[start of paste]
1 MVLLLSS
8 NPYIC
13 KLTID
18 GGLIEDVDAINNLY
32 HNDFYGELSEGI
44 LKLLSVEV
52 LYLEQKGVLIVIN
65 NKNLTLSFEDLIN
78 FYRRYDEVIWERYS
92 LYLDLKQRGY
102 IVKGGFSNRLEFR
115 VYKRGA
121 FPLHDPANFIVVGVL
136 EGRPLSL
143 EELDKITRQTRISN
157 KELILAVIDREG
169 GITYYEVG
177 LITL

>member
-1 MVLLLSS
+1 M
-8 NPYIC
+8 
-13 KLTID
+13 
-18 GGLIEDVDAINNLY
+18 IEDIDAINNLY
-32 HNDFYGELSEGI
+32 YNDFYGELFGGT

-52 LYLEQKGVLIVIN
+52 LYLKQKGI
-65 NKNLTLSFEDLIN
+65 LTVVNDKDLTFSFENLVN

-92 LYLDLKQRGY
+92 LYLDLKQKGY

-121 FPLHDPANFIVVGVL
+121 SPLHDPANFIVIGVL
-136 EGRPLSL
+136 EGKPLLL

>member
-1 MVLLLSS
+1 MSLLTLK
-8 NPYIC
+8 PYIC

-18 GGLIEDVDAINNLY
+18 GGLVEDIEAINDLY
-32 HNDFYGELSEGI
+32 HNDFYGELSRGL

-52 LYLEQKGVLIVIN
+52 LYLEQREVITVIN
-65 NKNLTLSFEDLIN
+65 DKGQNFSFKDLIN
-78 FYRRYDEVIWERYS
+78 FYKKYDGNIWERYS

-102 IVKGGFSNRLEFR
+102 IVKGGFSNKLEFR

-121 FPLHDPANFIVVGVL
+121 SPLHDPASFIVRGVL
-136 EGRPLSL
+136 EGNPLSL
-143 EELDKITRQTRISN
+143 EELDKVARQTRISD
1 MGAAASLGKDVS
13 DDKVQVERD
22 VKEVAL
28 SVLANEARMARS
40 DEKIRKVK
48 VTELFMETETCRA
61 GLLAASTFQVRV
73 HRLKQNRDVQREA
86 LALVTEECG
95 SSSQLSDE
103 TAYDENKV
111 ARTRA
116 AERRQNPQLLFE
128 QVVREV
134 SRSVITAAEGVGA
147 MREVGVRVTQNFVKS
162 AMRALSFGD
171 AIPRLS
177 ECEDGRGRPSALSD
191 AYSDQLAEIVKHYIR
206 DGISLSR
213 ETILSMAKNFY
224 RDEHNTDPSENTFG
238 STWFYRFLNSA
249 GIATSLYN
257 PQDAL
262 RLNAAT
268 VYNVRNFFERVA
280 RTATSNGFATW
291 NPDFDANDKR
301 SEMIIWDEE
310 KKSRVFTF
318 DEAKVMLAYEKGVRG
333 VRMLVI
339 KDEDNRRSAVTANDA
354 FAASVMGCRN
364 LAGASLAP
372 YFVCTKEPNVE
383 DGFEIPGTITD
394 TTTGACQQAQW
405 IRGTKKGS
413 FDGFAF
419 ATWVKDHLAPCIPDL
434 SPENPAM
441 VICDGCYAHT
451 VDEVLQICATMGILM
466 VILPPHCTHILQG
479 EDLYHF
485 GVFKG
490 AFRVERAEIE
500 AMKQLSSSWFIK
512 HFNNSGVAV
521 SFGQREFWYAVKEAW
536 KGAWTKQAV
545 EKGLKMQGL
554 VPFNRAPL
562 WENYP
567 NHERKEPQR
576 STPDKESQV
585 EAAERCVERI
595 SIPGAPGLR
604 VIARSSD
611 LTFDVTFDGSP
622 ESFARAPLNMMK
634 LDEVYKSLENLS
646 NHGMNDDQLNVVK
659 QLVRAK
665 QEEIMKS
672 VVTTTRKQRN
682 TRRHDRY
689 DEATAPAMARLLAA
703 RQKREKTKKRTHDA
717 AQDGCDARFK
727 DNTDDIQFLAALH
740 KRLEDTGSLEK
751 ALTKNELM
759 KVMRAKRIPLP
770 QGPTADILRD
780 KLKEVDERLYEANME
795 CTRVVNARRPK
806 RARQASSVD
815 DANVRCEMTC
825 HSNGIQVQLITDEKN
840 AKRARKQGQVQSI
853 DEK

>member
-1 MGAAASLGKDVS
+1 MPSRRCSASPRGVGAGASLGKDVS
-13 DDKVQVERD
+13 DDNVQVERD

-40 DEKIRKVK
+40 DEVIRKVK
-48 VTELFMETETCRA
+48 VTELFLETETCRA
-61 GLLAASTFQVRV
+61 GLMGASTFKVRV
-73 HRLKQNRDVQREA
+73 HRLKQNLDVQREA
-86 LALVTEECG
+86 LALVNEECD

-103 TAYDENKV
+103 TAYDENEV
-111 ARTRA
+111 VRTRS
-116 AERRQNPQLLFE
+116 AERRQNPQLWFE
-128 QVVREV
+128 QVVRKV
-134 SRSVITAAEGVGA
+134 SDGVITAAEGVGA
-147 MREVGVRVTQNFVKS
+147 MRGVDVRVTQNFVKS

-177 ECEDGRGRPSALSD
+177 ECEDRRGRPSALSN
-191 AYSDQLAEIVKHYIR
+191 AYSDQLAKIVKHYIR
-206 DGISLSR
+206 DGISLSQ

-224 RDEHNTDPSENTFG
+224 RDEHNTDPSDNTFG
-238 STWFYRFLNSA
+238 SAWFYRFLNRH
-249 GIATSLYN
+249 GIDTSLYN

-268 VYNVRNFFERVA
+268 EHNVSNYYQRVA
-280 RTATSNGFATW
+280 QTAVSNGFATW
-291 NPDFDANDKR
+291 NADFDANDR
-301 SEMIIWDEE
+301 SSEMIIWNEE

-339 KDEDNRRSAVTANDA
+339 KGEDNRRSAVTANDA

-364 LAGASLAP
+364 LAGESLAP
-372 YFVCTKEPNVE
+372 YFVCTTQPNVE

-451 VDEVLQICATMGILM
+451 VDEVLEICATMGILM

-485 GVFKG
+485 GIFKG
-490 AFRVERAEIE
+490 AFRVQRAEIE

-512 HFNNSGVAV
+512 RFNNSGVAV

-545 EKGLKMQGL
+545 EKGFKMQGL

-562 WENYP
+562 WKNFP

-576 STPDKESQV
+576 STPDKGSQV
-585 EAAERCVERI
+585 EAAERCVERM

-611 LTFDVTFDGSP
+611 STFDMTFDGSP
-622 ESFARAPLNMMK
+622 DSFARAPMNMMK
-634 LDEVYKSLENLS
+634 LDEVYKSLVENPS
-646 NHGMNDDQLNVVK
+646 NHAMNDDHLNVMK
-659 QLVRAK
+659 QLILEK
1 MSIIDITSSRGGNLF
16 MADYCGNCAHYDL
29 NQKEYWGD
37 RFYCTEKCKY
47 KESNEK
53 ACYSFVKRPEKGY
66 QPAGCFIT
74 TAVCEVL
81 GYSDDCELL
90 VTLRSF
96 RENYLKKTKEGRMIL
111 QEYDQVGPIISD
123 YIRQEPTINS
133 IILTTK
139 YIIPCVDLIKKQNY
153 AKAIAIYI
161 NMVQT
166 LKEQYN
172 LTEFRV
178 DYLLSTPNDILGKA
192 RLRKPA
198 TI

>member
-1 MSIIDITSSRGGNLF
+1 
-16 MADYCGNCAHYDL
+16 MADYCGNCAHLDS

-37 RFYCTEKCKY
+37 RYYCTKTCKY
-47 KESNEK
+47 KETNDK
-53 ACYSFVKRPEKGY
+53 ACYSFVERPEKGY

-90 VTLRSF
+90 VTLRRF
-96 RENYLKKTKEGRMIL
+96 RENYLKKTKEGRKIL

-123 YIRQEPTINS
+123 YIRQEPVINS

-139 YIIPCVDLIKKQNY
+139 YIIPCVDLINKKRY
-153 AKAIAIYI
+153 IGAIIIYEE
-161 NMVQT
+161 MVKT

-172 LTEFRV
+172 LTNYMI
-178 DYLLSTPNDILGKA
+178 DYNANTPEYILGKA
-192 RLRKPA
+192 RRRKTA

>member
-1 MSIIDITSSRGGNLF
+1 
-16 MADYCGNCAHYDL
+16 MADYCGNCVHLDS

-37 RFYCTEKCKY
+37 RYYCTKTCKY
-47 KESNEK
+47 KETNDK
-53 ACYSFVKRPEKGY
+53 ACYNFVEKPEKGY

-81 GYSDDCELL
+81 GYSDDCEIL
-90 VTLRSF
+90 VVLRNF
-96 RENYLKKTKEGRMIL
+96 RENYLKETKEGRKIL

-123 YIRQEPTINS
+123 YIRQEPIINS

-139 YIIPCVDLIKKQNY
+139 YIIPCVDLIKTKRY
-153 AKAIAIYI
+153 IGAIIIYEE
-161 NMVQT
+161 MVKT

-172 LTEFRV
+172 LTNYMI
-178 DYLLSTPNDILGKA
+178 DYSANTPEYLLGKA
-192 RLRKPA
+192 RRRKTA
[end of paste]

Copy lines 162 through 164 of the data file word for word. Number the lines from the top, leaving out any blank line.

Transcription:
+86 LALVNEECD

-103 TAYDENKV
+103 TAYDENEV